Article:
Consolidated discussion around alternative Vim Support, especially for the new editor CodeMirror 6 which does not have an emulation mode for vim.
Its possible to use real vim inside of app, instead of emulating it by key bindings. It works through connection to NeoVim.
Plugin for VSCode do just that: GitHub - asvetliakov/vscode-neovim: VSCode Neovim Integration
It would be really useful to me to have real vim experience with all my vim plugins and stuff, than just a poor simulation.
You could just set Neovim as your default application for markdown files and then set a hotkey in Obsidian for Open in Default Application. The full vim experience is then only a keystroke away.
Open In Default Application is currently broken but it’ll be back in the next update
@sam.c the difference in this case is that Neovim is made to be embeddable, to give you an “engine” for applications to run vim keybindings. If this were implemented in Obsidian, this would make almost all “I wish vim keybindings could do X” would theoretically just “go away”, or at least be far easier to implement.
I’ll point to @aladmit’s same VSCode plugin at the very bottom of the page, where they go over how that plugin works, to show how it would be possible for Obsidian. IMO, this should probably be in “Feature Requests” and not in “Plugins Ideas”, as a way to completely replace the current Vim implementation with this.
I second this request. Neovim as a backend for vim keybindings would be far better than the current implementation.
I second this request. I think it may be impossible to use plugins/hotkeys and many other Onsidial features while in VIMR mode but, this still makes sense, especially if switching back and force will be as easy as toggling preview mode with Cmd/Ctrl+E . Main reason is being able to use keep the same screen layout without opening new windows as the external editor doesn’t know what part of the screen the current file occupies.
@macintacos when you say this should be a feature request rather than a plugin idea, do you know what kind of access to the codebase would be needed to implement this? For example, if this is gated on Obsidian devs not having bandwidth to implement this right now but also requires knowledge of the closed source, I wonder if there’s some sort of hypothetical API that this could be implemented against s.t. if this were developed like a plugin against that API they would be able to take that work and integrate it into Obsidian directly w/o having exposed their source (assuming they have bandwidth to review but not to author). I honestly don’t know if this is a viable route, but it seems maybe worth exploring?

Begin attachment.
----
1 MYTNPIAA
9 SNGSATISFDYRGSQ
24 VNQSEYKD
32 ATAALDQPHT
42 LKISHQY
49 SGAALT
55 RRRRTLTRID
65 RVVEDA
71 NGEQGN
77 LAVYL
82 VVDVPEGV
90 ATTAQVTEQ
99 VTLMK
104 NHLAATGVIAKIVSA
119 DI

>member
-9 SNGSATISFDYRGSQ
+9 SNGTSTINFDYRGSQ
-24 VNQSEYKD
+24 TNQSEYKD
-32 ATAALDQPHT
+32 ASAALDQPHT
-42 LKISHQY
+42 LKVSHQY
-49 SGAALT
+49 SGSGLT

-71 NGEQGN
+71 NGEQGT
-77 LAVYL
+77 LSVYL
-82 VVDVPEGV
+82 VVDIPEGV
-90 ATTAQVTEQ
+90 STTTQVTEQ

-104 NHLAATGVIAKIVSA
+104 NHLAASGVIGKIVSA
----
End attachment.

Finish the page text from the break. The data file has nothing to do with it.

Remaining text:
Perhaps it’d work as a plug-in - I’m not sure if the editor that is currently being used by Obsidian could pass in Neovim as a backend, but I’m not experienced enough to know. I mostly am saying that it should be a feature request simply because if this could work, it should be the default Vim implementation instead of a plug-in that users need to seek out.
I forget what editor technology Obsidian uses, perhaps that has a way to make this easily doable?
I totally realize that it may be out of scope for obsidian, but I would love to see a more ‘native’ vim experience.
Though a heavy vim user, I never use vim modes in apps because I cannot bring along things like easymotion and leader commands which have become second nature in my workflow.
Just want to voice that I am also really looking forward to this feature.
Warning, possibly unpopular opinion follows
A significant amount of work was invested in that VSCode plugin, AFAIK more than any currently-existing Obsidian plugin. Maybe even more than all current plugins combined It’s quite a significant project.
But it made sense because VSCode is a code editor, and there was a significant amount of users who want a full Vim experience while still using VSCode as their IDE rather than (Neo)vim.